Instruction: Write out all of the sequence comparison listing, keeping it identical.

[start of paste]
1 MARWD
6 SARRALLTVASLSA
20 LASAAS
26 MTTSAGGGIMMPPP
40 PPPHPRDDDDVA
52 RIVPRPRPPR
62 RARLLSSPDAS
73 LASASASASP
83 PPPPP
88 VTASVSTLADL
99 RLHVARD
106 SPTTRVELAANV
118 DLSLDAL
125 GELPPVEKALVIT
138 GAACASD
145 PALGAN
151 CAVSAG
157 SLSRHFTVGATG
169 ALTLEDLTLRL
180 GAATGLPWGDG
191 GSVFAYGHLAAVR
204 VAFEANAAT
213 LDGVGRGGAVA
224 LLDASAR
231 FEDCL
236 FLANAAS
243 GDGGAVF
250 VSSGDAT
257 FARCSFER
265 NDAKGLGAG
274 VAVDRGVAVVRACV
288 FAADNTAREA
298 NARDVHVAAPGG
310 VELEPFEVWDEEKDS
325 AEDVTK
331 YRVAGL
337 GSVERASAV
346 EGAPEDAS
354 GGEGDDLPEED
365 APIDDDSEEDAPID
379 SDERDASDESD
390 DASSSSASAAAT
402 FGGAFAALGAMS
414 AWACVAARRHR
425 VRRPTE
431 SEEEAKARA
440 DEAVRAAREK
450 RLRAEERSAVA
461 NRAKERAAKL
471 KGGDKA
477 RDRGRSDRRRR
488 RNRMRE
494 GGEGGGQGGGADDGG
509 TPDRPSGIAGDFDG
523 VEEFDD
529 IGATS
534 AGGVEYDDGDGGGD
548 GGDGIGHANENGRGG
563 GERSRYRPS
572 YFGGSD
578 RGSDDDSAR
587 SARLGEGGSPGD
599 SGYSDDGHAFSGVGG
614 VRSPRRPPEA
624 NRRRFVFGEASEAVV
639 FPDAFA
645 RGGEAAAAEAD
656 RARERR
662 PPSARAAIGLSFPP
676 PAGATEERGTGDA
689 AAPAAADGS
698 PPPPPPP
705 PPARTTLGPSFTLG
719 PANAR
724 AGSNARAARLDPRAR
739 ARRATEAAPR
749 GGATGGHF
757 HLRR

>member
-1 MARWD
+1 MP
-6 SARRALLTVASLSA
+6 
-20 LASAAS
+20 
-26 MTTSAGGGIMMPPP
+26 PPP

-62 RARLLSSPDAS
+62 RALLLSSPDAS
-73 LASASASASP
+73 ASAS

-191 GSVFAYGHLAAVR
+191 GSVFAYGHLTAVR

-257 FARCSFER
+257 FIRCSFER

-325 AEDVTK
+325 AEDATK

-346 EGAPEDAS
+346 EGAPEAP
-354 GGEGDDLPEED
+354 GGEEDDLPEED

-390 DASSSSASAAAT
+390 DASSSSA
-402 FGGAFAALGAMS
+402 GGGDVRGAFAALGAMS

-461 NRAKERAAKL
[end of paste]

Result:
1 MARWD
6 SARRALLTVASLSA
20 LASAAS
26 MTTSAGGGIMMPPP
40 PPPHPRDDDDVA
52 RIVPRPRPPR
62 RARLLSSPDAS
73 LASASASASP
83 PPPPP
88 VTASVSTLADL
99 RLHVARD
106 SPTTRVELAANV
118 DLSLDAL
125 GELPPVEKALVIT
138 GAACASD
145 PALGAN
151 CAVSAG
157 SLSRHFTVGATG
169 ALTLEDLTLRL
180 GAATGLPWGDG
191 GSVFAYGHLAAVR
204 VAFEANAAT
213 LDGVGRGGAVA
224 LLDASAR
231 FEDCL
236 FLANAAS
243 GDGGAVF
250 VSSGDAT
257 FARCSFER
265 NDAKGLGAG
274 VAVDRGVAVVRACV
288 FAADNTAREA
298 NARDVHVAAPGG
310 VELEPFEVWDEEKDS
325 AEDVTK
331 YRVAGL
337 GSVERASAV
346 EGAPEDAS
354 GGEGDDLPEED
365 APIDDDSEEDAPID
379 SDERDASDESD
390 DASSSSASAAAT
402 FGGAFAALGAMS
414 AWACVAARRHR
425 VRRPTE
431 SEEEAKARA
440 DEAVRAAREK
450 RLRAEERSAVA
461 NRAKERAAKL
471 KGGDKA
477 RDRGRSDRRRR
488 RNRMRE
494 GGEGGGQGGGADDGG
509 TPDRPSGIAGDFDG
523 VEEFDD
529 IGATS
534 AGGVEYDDGDGGGD
548 GGDGIGHANENGRGG
563 GERSRYRPS
572 YFGGSD
578 RGSDDDSAR
587 SARLGEGGSPGD
599 SGYSDDGHAFSGVGG
614 VRSPRRPPEA
624 NRRRFVFGEASEAVV
639 FPDAFA
645 RGGEAAAAEAD
656 RARERR
662 PPSARAAIGLSFPP
676 PAGATEERGTGDA
689 AAPAAADGS
698 PPPPPPP
705 PPARTTLGPSFTLG
719 PANAR
724 AGSNARAARLDPRAR
739 ARRATEAAPR
749 GGATGGHF
757 HLRR

>member
-1 MARWD
+1 MP
-6 SARRALLTVASLSA
+6 
-20 LASAAS
+20 
-26 MTTSAGGGIMMPPP
+26 PPP

-62 RARLLSSPDAS
+62 RALLLSSPDAS
-73 LASASASASP
+73 ASAS

-191 GSVFAYGHLAAVR
+191 GSVFAYGHLTAVR

-257 FARCSFER
+257 FIRCSFER

-325 AEDVTK
+325 AEDATK

-346 EGAPEDAS
+346 EGAPEAP
-354 GGEGDDLPEED
+354 GGEEDDLPEED

-390 DASSSSASAAAT
+390 DASSSSA
-402 FGGAFAALGAMS
+402 GGGDVRGAFAALGAMS

-461 NRAKERAAKL